Symptoms of kidney failure can develop when your kidneys quit working. Chronic kidney failure or chronic kidney disease (CKD) occurs gradually over long periods of time such as months or years. Acute kidney failure occurs suddenly when something happens to stop your kidney from working.
It is important that you recognize the symptoms of kidney failure so that you can see your doctor to find out why your kidneys are failing.
When you identify the cause of your kidney failure you can take steps to improve your kidneys function and prevent further damage. In some cases, if you can identify the cause of your kidney failure, the damage can be reversed and your kidneys can return to full function.
Recognizing the symptoms, and identifying their cause, is the first step in managing your disease and controlling your symptoms of kidney failure.
Acute Kidney Failure Symptoms
Symptoms of acute kidney failure may develop when your kidneys suddenly stop working. This can happen when an accident or injury interrupts the blood flow to your kidneys or when your kidneys are suddenly overloaded with toxins because of changes in other parts of your body.
Acute kidney failure symptoms can also develop when the urine flow out of the kidney is obstructed. This obstruction may be related to kidney stones, benign prostatic hypertrophy, or malignancy blocking the flow of urine.
The First Sign is Decreased Urine Production
The first sign of acute kidney failure is decreased urine production. When your kidneys stop working no urine is being produced. This can be quickly followed by electrolyte imbalances and the accumulation of waste products in your bloodstream.
Along with lack of urine output symptoms can include fatigue, loss of appetite, and headache. Increased potassium levels may cause dangerous arrhythmias or irregular heartbeats.
When fluid it is not being excreted you may develop swelling and edema in your feet and ankles. As the symptoms grow more severe fluid may accumulate in your lungs causing pulmonary edema.
Chronic Kidney Failure Symptoms
Symptoms of CKD may develop slowly over months or years. Some of the most common causes of chronic kidney disease include diabetes, hypertension, and inflammation within the kidney itself.
Other groups with increased risk for chronic kidney disease include Native American Indians, people with a history of kidney disease in the past, and people who have family members with kidney disease.
The earliest symptoms of kidney failure may be subtle and observed only on lab tests ordered by your doctor. When your kidneys first begin to fail they will not filter your blood correctly.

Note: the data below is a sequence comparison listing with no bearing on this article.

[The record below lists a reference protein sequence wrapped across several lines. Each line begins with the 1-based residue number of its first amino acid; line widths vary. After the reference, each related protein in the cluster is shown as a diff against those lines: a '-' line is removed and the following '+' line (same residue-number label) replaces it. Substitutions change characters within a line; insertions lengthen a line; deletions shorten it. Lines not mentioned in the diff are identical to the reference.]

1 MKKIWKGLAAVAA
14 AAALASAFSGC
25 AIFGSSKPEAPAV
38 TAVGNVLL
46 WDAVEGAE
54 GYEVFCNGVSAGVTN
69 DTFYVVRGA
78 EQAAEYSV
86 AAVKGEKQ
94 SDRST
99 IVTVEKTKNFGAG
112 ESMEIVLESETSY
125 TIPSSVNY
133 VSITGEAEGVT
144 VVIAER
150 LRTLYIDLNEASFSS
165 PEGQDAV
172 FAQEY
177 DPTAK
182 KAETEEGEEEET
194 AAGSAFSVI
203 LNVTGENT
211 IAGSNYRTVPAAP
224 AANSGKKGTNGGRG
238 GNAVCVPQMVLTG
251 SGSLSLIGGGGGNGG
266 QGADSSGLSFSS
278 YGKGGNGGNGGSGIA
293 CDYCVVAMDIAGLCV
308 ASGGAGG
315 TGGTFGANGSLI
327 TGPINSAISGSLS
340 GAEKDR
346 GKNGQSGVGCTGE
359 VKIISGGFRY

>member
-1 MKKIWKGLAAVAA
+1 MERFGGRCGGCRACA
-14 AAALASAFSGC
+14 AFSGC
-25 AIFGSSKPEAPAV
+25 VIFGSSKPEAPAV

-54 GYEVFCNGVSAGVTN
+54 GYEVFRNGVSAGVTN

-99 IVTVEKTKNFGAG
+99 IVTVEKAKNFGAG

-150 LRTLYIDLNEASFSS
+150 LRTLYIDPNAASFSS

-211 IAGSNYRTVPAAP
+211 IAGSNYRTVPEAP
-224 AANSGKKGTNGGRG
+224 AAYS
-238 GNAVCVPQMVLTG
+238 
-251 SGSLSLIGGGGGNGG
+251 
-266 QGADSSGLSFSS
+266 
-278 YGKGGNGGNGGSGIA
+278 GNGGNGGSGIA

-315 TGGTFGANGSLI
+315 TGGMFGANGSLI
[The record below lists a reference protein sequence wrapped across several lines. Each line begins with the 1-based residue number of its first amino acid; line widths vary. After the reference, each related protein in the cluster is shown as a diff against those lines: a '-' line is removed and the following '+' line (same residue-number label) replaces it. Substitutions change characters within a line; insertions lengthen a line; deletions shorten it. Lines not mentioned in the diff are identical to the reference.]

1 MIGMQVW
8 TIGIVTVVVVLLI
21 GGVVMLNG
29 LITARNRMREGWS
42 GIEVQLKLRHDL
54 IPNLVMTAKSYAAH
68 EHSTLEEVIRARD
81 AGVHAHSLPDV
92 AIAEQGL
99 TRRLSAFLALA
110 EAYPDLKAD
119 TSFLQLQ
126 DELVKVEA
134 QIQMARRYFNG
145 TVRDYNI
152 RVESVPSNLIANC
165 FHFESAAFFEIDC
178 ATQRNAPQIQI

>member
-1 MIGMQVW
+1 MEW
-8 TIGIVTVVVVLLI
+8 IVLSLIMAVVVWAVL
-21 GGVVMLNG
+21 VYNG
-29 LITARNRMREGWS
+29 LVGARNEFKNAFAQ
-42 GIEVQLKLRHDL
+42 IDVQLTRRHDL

Urinalysis may reveal
Blood tests may show elevated levels of creatinine or urea which are two waste products of your metabolism that should be removed from the blood and excreted in the urine. Urinalysis may reveal protein in your urine that should be retained in your blood.
As your kidney disease progresses there will be increased symptoms related to other functions of the kidneys.High Blood Pressure
Hypertension may develop because of fluid retention and disrupted production of renin. Renin is a hormone that is produced by the kidney. It is involved in regulating your blood pressure.
Swelling And Edema Fluid retention may cause swelling in your legs and feet. This can become so severe that it overloads the lungs causing pulmonary edema and difficulty breathing. In other cases this excess fluid may overload your heart causing congestive heart failure.
Lethargy, Pericarditis, Encephalopathy Urea, creatinine, and other waste products may accumulate to dangerous levels in your bloodstream causing a variety of symptoms ranging from lethargy to pericarditis (inflammation of the heart) or encephalopathy (brain disease).
Weakness And Fatigue Erythropoietin is a hormone produced by the kidney that stimulates the production of red blood cells in the bone marrow. Red blood cells are important because they carry oxygen to all of the muscles throughout your body.
When erythropoietin is not being produced there will be a shortage of red blood cells causing anemia. When the anemia gets worse you may notice weakness and fatigue.
can develop suddenly and be severe
Symptoms of kidney failure may develop slowly and they may be subtle or barely noticed. In other cases they can develop suddenly and be severe and life threatening.
Your kidneys are very important organs. Some of their most valuable functions involve filtering your blood, controlling your body fluids, and helping to control your blood pressure. When your kidneys begin to fail there will be symptoms that you can notice.
recognize what is happening
Learning what the symptoms are, and what they mean, will help you recognize what is happening so that you have time to take appropriate action. Any of these symptoms should not be ignored. They can quickly become life threatening.
If you are having symptoms of kidney failure you should see your doctor immediately. Early diagnosis means early treatment and will give you the best possible outcome for your situation.
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